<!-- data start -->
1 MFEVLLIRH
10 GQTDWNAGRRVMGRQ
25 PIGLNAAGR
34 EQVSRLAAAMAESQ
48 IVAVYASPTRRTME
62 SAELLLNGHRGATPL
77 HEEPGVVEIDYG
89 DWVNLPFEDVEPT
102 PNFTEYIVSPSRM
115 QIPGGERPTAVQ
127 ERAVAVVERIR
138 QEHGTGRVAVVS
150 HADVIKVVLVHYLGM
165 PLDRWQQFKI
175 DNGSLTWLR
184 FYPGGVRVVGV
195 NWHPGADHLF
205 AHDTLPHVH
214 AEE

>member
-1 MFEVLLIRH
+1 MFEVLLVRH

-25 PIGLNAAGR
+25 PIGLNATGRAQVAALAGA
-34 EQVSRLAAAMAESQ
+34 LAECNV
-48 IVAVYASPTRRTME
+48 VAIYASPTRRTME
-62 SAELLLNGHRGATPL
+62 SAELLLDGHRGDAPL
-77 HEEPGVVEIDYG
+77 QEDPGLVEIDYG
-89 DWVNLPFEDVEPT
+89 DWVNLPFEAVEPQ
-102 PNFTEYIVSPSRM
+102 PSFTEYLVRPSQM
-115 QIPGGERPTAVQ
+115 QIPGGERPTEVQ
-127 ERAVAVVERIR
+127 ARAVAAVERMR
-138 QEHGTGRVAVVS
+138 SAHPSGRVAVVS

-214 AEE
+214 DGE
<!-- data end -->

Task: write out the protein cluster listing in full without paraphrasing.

1 MFEVLLIRH
10 GQTDWNAGRRVMGRQ
25 PIGLNAAGR
34 EQVSRLAAAMAESQ
48 IVAVYASPTRRTME
62 SAELLLNGHRGATPL
77 HEEPGVVEIDYG
89 DWVNLPFEDVEPT
102 PNFTEYIVSPSRM
115 QIPGGERPTAVQ
127 ERAVAVVERIR
138 QEHGTGRVAVVS
150 HADVIKVVLVHYLGM
165 PLDRWQQFKI
175 DNGSLTWLR
184 FYPGGVRVVGV
195 NWHPGADHLF
205 AHDTLPHVH
214 AEE

>member
-1 MFEVLLIRH
+1 MFEVLLVRH

-25 PIGLNAAGR
+25 PIGLNATGRAQVAALAGA
-34 EQVSRLAAAMAESQ
+34 LAECNV
-48 IVAVYASPTRRTME
+48 VAIYASPTRRTME
-62 SAELLLNGHRGATPL
+62 SAELLLDGHRGDAPL
-77 HEEPGVVEIDYG
+77 QEDPGLVEIDYG
-89 DWVNLPFEDVEPT
+89 DWVNLPFEAVEPQ
-102 PNFTEYIVSPSRM
+102 PSFTEYLVRPSQM
-115 QIPGGERPTAVQ
+115 QIPGGERPTEVQ
-127 ERAVAVVERIR
+127 ARAVAAVERMR
-138 QEHGTGRVAVVS
+138 SAHPSGRVAVVS

-214 AEE
+214 DGE